Just imagine being at an awards banquet. You are one of several people who are possible recipients of a great honor. Maybe it’s a scholarship. Maybe the employee of the year. Maybe it’s the outstanding citizen award. You just won the publisher’s clearinghouse sweepstakes. What ever the award, how would you feel when your name is announced? What if they called your name? On the day of his baptism, God called Jesus. On the day of your baptism, God called you by name!
In the history of this earth, God has called many. God called Moses to the task of freeing the Hebrew people from Egypt. Jesus called Zacchaeus one day out of a tree that they might fellowship with one another.
In today’s scripture from Isaiah, God called Israel by name. Things looked hopeless and lost after 70 years in Babylon. God said to this nation in exile, ‘Fear not, for I have redeemed you; I have summoned you by name; you are mine.’ In the midst of despair, Israel heard God call them by name. God said, ‘I have redeemed you.’ God said, ‘Do not fear.’
It is in our baptism that God calls us by name. In our baptism God redeems us. In our baptism God says to us, ‘Do not fear for you are mine.’ In our baptism God says to us, ‘You are my son. You are my daughter.’ In our baptism we become the adopted children of God Almighty.
The one who created you, the one who formed you has said the waters may be deep and the fires may be hot, but do not fear for I will carry you through. I will take you safely to the other side. I will protect you.
The God who created you has said, ‘You are precious in my sight and I honor you and love you.’
This passage from Isaiah is speaking of an intimate relationship with the Creator of the universe. We are told do not fear by the one who knows each of us by name. In our baptism God has called us by name. To know our name in that Old Testament culture was to know all there is to know about us. God says, ‘I know all there is to know about you and I love you. I honor you. You are precious in my sight.’ That is grace, God’s unmerited love for you and me.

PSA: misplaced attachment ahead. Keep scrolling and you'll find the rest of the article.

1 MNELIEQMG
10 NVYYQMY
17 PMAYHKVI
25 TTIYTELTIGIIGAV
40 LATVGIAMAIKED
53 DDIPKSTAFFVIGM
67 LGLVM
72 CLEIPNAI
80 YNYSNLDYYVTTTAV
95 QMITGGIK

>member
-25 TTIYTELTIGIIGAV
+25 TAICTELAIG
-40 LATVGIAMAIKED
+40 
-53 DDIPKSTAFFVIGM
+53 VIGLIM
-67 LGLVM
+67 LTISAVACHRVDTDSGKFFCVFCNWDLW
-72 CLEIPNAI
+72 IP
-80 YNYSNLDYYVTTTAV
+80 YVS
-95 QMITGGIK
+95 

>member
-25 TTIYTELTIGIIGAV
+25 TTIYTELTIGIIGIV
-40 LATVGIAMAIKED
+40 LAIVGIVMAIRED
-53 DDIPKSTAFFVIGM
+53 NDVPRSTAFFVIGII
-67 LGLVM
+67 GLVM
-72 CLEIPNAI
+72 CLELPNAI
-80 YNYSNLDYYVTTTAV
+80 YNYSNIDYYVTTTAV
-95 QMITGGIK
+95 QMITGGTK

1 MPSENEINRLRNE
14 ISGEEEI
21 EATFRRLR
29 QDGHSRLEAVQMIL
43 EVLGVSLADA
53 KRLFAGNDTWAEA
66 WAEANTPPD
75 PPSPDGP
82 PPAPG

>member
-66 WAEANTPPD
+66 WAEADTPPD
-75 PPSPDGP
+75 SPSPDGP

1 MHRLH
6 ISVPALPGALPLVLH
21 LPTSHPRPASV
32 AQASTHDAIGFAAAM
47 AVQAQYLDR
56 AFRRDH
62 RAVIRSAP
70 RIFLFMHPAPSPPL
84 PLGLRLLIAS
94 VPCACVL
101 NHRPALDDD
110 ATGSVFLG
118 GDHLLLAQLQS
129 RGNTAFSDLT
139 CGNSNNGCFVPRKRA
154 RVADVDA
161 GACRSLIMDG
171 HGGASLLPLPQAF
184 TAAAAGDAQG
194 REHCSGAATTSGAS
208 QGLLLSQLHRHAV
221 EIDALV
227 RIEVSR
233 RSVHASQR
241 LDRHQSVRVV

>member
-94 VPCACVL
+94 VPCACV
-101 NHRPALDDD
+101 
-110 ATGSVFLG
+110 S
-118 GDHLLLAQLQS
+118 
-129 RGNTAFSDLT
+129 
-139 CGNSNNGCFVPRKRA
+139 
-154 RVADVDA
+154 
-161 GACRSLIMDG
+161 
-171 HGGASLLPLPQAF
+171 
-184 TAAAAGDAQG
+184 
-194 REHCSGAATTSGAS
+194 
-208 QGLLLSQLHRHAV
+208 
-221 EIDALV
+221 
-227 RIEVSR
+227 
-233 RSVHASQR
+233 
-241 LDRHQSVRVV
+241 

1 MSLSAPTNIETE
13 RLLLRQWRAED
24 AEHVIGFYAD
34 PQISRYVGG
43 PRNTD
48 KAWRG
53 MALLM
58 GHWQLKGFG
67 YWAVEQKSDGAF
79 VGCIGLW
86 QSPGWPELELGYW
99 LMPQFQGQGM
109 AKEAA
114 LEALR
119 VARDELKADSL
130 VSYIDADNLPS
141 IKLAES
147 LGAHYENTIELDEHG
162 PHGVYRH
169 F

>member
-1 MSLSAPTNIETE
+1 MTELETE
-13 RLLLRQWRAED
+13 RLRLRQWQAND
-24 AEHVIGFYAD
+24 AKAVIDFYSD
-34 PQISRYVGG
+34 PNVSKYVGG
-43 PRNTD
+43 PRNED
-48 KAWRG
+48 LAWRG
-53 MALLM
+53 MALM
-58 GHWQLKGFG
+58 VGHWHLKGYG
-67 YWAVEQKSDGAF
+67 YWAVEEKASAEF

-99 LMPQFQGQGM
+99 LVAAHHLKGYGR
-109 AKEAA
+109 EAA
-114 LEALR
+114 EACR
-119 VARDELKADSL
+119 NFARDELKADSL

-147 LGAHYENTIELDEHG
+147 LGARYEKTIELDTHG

I love that great American theologian, Dennis the Menace. I have shared this one before, but it is worth repeating. In an old a Dennis the Menace cartoon, Dennis and his little friend Joey are leaving Mrs. Wilson’s house, their hands full of cookies.
Joey says, “I wonder what we did to deserve this.”
Dennis answers, “Look, Joey. Mrs. Wilson gives us cookies not because we’re nice, but because she’s nice.”
God loves us not because of who we are, but because of who God is. God loves us not because of who we are, but because of Jesus Christ, the Son of God. God redeemed Israel over and over again. God believes that you and I are also worth redeeming.
Isaiah gives us the hope that we need not fear for God will get us through to the other side. There are times when life seems overwhelming. There are times when we are filled with despair, but Isaiah says to take heart for God is with us. In your baptism, God has called you by name. God has promised never to leave you or forsake you. Deut. 31:6
Isaiah brought good news to the Israelites. Jesus Christ has brought good news to you and me. The question remains, ‘Who will take the good news to those who are hurting and do not know that they are precious and honored in God’s sight?’ Who will share that good news if not you and me?